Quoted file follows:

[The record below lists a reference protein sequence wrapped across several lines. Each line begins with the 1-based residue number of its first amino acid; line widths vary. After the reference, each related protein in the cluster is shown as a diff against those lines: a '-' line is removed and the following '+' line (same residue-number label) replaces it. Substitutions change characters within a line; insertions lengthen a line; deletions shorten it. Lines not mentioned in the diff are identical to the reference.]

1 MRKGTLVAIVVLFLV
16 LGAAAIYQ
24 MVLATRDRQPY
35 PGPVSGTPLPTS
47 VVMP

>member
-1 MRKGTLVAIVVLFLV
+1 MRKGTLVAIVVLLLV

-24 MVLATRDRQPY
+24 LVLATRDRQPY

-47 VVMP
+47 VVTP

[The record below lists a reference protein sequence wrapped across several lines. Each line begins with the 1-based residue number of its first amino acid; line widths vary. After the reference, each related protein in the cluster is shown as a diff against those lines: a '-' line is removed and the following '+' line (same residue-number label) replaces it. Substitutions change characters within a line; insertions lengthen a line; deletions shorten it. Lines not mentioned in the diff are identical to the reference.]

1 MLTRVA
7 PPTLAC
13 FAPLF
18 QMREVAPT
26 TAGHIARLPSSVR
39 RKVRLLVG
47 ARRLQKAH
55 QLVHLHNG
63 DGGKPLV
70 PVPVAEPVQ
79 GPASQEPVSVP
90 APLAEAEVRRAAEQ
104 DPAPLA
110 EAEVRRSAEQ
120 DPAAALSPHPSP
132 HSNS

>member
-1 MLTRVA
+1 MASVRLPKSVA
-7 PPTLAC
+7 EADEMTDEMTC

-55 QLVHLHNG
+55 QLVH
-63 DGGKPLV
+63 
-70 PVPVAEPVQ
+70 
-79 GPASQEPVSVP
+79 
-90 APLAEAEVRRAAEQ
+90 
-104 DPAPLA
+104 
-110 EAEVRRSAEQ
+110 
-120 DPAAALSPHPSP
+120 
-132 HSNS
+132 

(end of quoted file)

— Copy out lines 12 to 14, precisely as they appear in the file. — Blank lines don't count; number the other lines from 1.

-47 VVMP
+47 VVTP

[The record below lists a reference protein sequence wrapped across several lines. Each line begins with the 1-based residue number of its first amino acid; line widths vary. After the reference, each related protein in the cluster is shown as a diff against those lines: a '-' line is removed and the following '+' line (same residue-number label) replaces it. Substitutions change characters within a line; insertions lengthen a line; deletions shorten it. Lines not mentioned in the diff are identical to the reference.]